SOURCE: Republic ServicesDESCRIPTION:
On November 19, Pete Keller, vice president of recycling and sustainability for Republic Services, participated in the Solid Waste Association of North America (SWANA) and the Institute of Scrap Recycling Industries, Inc. (ISRI) MRF Summit. Keller spoke on the “Cut Contamination at the Curbside and in the MRF” panel and highlighted how MRF operators can use consumer education and technological advances to combat the challenge of recycling contamination. After the panel he answered questions about Republic’s efforts to cut contamination.
What’s the greatest challenge in educating consumers, and how is Republic Services overcoming that challenge?
Keller: One of the greatest challenges we face when educating consumers is confusion in the marketplace. As professional recyclers, we know that not all plastics are created equally, and that not all types of packaging material are recyclable. But our customers want to be great recyclers and often try to recycle items, like mixed-material packages or items contaminated by food waste, that aren’t recyclable.
It’s our responsibility to make recycling easy to understand and simple to execute. And, that’s a responsibility that Republic Services takes very seriously. We’ve invested time and energy into Recycling Simplified, a platform that we created to educate and empower customers to be great recyclers.
Through Recycling Simplified, we ask customers to focus on three things when it comes to recycling at home. First, know what to throw. Every community and recycling program is a little bit different, so understanding what should be thrown away versus what materials can be recycled in the local community is key. Second, we remind people that the best way to recycle items is when they are empty, clean and dry. Third, don’t bag it. Many consumers don’t know that bagging their recyclables makes it nearly impossible to recycle that material.
How are you working to get customers committed to being effective recyclers?
Keller: For Republic Services, getting consumers committed to effective recycling is really focused on two areas. We stress the importance of recycling to maximize the use of our resources. It’s important that our customers understand that these are valuable natural resources, and in many instances, they are finite resources. Any time we’re keeping materials in circulation for longer, that’s less stress on the natural environment.
While the broader environmental education is important, we also focus on leveraging unique business models that entice customers to be effective recyclers. Through our business structures, we provide financial incentives for our customers to be better recyclers. By incentivizing customers to recycle more of the right types of materials, we help them create more value within their communities.
What role do technological innovations play in recycling center processes?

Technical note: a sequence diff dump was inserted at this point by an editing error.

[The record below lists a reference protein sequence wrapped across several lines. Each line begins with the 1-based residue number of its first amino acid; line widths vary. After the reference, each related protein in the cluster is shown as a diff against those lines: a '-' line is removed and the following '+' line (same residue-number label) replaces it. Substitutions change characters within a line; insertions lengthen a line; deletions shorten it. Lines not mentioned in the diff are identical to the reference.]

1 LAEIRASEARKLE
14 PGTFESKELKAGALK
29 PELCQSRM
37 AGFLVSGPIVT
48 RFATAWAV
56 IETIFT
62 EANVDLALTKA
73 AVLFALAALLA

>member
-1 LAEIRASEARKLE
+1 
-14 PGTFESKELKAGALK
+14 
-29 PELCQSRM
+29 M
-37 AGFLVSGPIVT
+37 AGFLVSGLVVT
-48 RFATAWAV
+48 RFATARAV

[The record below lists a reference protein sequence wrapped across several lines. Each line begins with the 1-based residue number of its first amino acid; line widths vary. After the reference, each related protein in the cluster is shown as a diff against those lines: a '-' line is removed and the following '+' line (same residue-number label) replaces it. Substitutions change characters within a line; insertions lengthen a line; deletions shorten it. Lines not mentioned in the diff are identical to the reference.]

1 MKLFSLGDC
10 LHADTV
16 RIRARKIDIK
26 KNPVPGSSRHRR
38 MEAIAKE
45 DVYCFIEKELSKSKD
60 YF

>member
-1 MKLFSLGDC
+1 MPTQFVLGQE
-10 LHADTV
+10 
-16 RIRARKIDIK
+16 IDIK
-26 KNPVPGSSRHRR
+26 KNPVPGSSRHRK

Keller: Technological innovations have changed the recycling game. In the past five years, the advancements have allowed recycling centers to process recyclable materials better and remove contaminated items. Specifically, the innovations in and around optical scanners and robotics have transformed modern recycling. Optical scanners are able to recognize different types of resin and, if equipped properly, can identify different types of items, like a piece of paper or an empty chip bag. The high-speed, high-precision material recognition and separation plays a significant role today. It allows us to process many more types of material much faster, and with less labor. Using technology like this creates better recycling outcomes.
How is Republic Services pushing forward with modern, tech-driven recycling?
Keller: We continue to make investments in our existing recycling assets. Last year, we opened a new “Next-Gen” recycling facility in Plano, Texas, which includes optical sorters, robotic sorting arms, anti-wrap fiber screens and an automated touch screen control system and tablet-based capabilities that allow for real-time systems management, monitoring and data acquisition. And that’s just one example of how we’re investing in the future of recycling and the future of our communities.
What investments has Republic Services made in recycling facilities across the country?
Keller: In 2019, we invested in half of our recycling facilities by integrating optical scanners, robotics, or other enhanced processing equipment. Typically, we invest $20-25 million annually on new technology in our facilities. In addition to that, we invest another $20-25 annually to replace old equipment. We are continuing to make these investments in 2020 and are already planning for 2021.
At the end of the day, it’s clear that consumers care about recycling and about being good stewards of their products. Recycling companies and advocates are working every day to make recycling accessible and simple for consumers through continued education and investments in recycling facilities.
KEYWORDS: Republic Services, Recycling Contamination, SWANA, waste management